The 5 Obstacles of MeditationNathalie H
As Chade-Meng Tan, former Google engineer and author of Search Inside Yourself, said:
Even an engineer can thrive on Emotional Intelligence.
However, I often hear people saying “I would love to learn how to meditate but it is not for me! My mind is too busy” or “I can’t sit still.” or “I always fall asleep when I try.” etc…
If that is you, welcome to the club! You are certainly not alone. And I am sorry to say so, but you are not special (in that sense at least). The symptoms above are common for any meditator in the early stage of their practice and even later on, after years of experience.
The reality is ANYONE with a healthy brain can meditate under skilled guidance and by adopting the right technique for their temperament. The trick is to be able to identify hindrances and know what antidote to use to counteract each of those obstacles.
As mentioned in the previous article Is your Mind a Wild or Tamed horse? it does take effort and discipline to train our minds and it does not happen overnight. According to traditional texts, there are 5 types of classical obstacles meditators will encounter when they attempt to train their minds. Below are the 5 hindrances and a few tips to overcome each:
- Restlessness: Too many thoughts about the past and future. Fidgeting. Can’t sit still. Antidote: Physical movement before sitting (i.e. yoga, tai chi, Qi gong, gardening etc). Practice walking meditation instead of sitting meditation. Practice loving-kindness meditation (level 1) by mentally saying to yourself 3 times – “May I be healthy, happy and peaceful. May I be free from anger, worry and fear”, this tends to calm/delight the mind which is then more likely to be present and let go of obsessive thinking. Simplify life. Spend more time in contact with nature also helps.
- Drowsiness/Sleepiness: Dullness, sloth and torpor. Potentially daydreaming and thinking such experience is meditation! Antidote: Remember that in meditation we are cultivating a relaxed and alert mental state. If you are sitting on a chair then move to the edge so your back is not supported and less likely to fall asleep, or just choose a stool instead. Open the eyes 10% and find a point on the floor to gently fix the gaze. Allowing light to come through will help. Increase energy levels by adding joy to the mind by reflecting on small gestures of kindness or generosity you did in the past.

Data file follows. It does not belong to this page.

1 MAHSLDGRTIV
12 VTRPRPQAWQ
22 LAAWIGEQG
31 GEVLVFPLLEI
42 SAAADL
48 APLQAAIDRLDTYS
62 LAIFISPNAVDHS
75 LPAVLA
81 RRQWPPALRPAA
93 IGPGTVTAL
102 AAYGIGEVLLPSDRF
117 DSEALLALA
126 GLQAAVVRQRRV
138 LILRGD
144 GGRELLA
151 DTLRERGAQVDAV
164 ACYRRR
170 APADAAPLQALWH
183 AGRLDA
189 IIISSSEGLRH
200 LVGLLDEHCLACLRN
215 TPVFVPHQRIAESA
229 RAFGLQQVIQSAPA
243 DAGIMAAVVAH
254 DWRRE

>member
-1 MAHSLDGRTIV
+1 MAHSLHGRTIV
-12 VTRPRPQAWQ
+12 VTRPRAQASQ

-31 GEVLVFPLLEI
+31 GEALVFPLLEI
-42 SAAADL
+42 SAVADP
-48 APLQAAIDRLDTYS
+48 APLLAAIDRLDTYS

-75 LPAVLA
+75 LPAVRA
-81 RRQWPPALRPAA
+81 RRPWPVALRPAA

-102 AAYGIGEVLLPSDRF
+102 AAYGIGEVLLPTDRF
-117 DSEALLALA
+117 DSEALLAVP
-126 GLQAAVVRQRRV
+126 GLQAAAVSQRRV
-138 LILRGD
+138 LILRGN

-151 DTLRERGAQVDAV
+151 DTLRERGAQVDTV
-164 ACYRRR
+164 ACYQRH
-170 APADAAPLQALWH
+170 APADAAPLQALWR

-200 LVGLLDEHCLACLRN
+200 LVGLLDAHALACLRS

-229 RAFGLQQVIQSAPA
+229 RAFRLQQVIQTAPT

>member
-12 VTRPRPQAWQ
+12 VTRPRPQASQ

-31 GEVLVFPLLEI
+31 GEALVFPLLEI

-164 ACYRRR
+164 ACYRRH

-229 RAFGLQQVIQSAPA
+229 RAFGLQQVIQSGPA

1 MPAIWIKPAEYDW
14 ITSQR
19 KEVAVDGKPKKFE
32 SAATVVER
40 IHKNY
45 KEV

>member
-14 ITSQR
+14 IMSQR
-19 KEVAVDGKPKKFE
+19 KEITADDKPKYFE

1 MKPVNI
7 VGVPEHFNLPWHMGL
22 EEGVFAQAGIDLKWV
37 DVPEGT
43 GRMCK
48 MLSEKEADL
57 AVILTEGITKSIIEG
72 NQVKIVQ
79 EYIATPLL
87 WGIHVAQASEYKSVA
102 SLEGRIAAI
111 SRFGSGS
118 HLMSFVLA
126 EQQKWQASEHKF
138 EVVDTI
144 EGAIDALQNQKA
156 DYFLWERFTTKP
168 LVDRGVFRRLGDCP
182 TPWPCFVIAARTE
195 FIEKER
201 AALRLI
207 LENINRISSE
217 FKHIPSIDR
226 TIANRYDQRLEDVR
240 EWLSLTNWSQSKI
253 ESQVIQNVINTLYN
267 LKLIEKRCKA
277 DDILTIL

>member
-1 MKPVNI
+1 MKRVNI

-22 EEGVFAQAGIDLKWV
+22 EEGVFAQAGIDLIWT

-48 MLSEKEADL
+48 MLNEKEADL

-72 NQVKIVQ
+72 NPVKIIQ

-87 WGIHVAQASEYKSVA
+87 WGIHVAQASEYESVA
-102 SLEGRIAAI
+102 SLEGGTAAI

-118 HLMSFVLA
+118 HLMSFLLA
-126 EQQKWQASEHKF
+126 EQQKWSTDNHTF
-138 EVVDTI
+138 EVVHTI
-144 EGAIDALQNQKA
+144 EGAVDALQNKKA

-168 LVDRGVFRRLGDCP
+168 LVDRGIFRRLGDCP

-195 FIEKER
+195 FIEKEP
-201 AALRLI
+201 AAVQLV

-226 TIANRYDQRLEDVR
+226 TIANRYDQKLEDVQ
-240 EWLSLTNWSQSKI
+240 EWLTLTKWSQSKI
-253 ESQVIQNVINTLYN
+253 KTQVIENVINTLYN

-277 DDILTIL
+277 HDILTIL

- Sensual pleasures: Distracted by lust or any of the 5 senses. Feeling the desire for experiencing pleasant taste, touch, smell, sound or form. Antidote: Reflect on the 32 parts of the body. Warning: This is an advanced practice and very powerful to calm down the mind but it is quite intense. See links for explanation and guided practice.
- Anger: Feeling upset and agitated. Antidote: Use reasoning and reflect on the benefits of being angry (none!). Reflect on death and a less practical option – visit a cemetery to put things into perspective. Practice chopping wood yoga pose (kashtha takshanasana). Practice meta-bhavana, loving-kindness meditation by reflecting on the people who love and care for you as a strategy to delight and distract the mind.
- Doubt/Worry: Unsure about the effectiveness of the technique. Antidote: Seek a qualified teacher or use reasoning until realisation of benefits comes from the actual practice. Reflect on your original motivation to practice meditation (i.e. becoming the master of your own mind).
If you are keen to go deeper and learn more about mindfulness meditation below are the Top 3 books I recommend for beginners:
- Mindfulness in Plain English by Bhante Gunaratana
- Budha’s Brain – The practical neuroscience of happiness, love & wisdom
- How to Meditate – A practical guide by Kathleen McDonald
If you have any questions, comments or insights let me know. I will be happy to reply to your comments, private message or have a chat offline.
Until then best of luck with your mindfulness meditation practice!
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